Concept Imagery and Cognition: No More IT
All too often there is a missed learning difficulty that so many are affected by.
Many who can get through school with no or little obvious problems such as
reading difficulties can actually be faced with a much great challenge—being
able to comprehend what they read or hear. This difficult of being able to retain
information is often recognized by others as "just not getting it" or not paying
attention. Research shows that there is a real cognitive process that needs to be
Meet Joe. "I can remember reading aloud in class and then not being able to answer
the questions. Reading the words was no problem. (Shy smile.) But, then when I
couldn't answer the questions, the kids would laugh at me. (Looking down.) The worst
was that I had a teacher in high school that continually called me stupid...maybe I am.
(Long pause, brown eyes looking at me.) Am I?"
To this day my chest tightens remembering how Joe looked when he told that story.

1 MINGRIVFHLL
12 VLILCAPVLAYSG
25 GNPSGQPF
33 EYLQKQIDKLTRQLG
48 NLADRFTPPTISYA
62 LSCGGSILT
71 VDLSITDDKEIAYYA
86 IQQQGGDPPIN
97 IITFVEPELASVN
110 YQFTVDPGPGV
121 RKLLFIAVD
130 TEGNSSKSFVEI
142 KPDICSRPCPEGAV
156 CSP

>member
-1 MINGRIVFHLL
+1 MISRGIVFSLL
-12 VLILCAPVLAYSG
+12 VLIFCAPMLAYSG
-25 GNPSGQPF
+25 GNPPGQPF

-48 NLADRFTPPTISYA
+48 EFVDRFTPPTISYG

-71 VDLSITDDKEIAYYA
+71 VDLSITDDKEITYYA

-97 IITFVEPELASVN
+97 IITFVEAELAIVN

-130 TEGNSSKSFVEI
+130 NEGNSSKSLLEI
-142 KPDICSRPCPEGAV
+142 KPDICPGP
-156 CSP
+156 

He was embarrassed and sensitive, and his problem with literacy wasn't that he
couldn't decode the words, it was that he couldn't comprehend the concepts. He could
not get it, and telling him to "pay attention" or "think when you read" didn't help him. It
As Joe read or listened to language, he processed "parts"—the in-one-ear-and-out-the-
other syndrome. He could sometimes remember a few details, but he couldn't get the
big picture. He had always had the problem, and it wasn't just when he read. It was
also when he tried to follow directions and could not remember all of them, and then got
in trouble for not paying attention. It was when he tried to express himself, verbally or
in writing, and it came out disjointed and out of sequence. It was when he listened to
language, conversation or classroom presentations, and it went by him before he could
get it. It was when he tried to participate in conversation and could not make salient
points because he spoke to the "parts" he processed. It was when he tried to think
critically or problem solve, a constant frustration for him. Though Joe could read and
spell words, he had a language processing problem, and IT permeated the quality of
his life and eroded his self-esteem.
Joe's symptoms could be traced to his difficulty in getting the gestalt, the whole—
necessary for processing language and thinking. Most importantly, his difficulty in